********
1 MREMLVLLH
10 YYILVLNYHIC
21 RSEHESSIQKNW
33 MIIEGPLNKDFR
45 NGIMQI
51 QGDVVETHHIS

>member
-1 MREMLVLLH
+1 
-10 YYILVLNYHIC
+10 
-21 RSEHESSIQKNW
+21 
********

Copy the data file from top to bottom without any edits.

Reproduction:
1 MREMLVLLH
10 YYILVLNYHIC
21 RSEHESSIQKNW
33 MIIEGPLNKDFR
45 NGIMQI
51 QGDVVETHHIS

>member
-1 MREMLVLLH
+1 
-10 YYILVLNYHIC
+10 
-21 RSEHESSIQKNW
+21 